6. Evaluate Thomas's core argument for why we cannot justify love as we can other emotions. Thomas argues that love differs from standard emotions in an important way. This difference explains why we cannot justify our love. What is the difference? Why would Thomas say that no matter his good features Diane Court could never justify her love for Llyod Dobler? Is he right?
(This question requires evaluation. You need to explain what Thomas thinks a justification would amount to. What's the role of evaluative beliefs? Consider his discussion of anger: He thinks that anger is sometimes rationally prohibited. And he thinks that it is sometimes rationally required. He seems to think that both must be possible for an attitude to be rationally justifiable. Is this plausible? Does this set too high of a bar for the justification of an emotion? Perhaps we merely need to be able to show that love is sometimes prohibited. But is this ever the case? Could any configuration of vices make Llyod Dobler an inappropriate object of love? If so, explain how. If not, explain why.)
Note: Keep quotations to a minimum. Never use a quotation to speak for you. The only quotations in your exam should be of formalizations or for textual evidence to support an interpretation of a story or a complex argument.
The exam should be in total no more than 2,100 words. This is approximately 7 pages double-spaced with Arial 12 point font. The exam should be no less than 1,500 words. (I will deduct a letter grade for every 300 words shy of the minimum.)
You don't have much space, so you will need to be clear and to the point. Clarity should be your chief goal in writing the answers. Pick your words carefully. Write to be understood. Assume that you are writing the paper to be read by someone completely unfamiliar with the issues.
I want you to explain the theories and objections as clearly as you can within the space allotted. I do not want papers that are longer than the word limit. The space limitation is designed to force you to practice verbal economy. That said, it is impossible to write a set of adequate answers in much less than the allocated space. You'll have to use most of the space, and use it well.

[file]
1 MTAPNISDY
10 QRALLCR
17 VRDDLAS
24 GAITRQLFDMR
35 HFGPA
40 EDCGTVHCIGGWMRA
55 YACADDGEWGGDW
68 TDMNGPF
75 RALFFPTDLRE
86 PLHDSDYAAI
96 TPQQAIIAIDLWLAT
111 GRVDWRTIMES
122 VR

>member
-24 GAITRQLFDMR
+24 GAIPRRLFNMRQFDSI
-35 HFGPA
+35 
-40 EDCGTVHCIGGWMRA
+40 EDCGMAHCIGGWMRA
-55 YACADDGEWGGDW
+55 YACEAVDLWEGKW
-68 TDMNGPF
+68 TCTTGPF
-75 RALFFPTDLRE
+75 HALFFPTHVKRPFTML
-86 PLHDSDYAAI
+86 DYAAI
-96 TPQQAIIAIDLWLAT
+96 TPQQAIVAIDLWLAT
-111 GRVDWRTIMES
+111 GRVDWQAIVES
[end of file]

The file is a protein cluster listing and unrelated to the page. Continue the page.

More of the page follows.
The exam must be typed. It should be double spaced. It should have one inch margins. You should use a 12 point font. I prefer Arial, since it is easy to read. Please follow the general paper and exam instructions under the "writing" section on the course Blackboard page.
Write a separate essay for each answer. Do not try to answer all the questions in a single essay. Formal introductions and conclusions are unnecessary, though you must use paragraphs.
Please skip a line or two between your answers. You do not need to start a new page. Include the number of the question at the start of each answer. Do not copy the questions.
If you have citations, include a reference list on the final page. You can use whatever citation format you prefer.
You are required to hand in a paper copy at the start of class on the due date. In addition you must submit the midterm through Safe Assign via Blackboard by 11:59 pm on the due date. (11:59 pm is after class, not to be confused with the night before.) Safe Assign is a plagiarism detection tool. It will compare your paper against others available online, in journals, submitted in this class, RIC, and from all other universities that use the software.
*If you are unable to submit the paper to Safe Assign due to technical difficulties, you must send an email to the helpdesk <email@example.com> explaining the problem. Make sure to CC me. If this happens, send me a copy of your paper as an attachment. Note: I will not accept your paper if you don't report the problem to the helpdesk.
Note: Plagiarism will result in a failing grade in the class, not just on this assignment. I recommend that you not use any outside sources. If you do, you must cite them even if you don't quote them. You must attribute all ideas to their proper sources.
Before writing, you must read three documents under the writing section of the course Blackboard page: 1. Writing Tip Sheet, 2. General Instructions, and 3. Pryor's "Writing Philosophy Papers."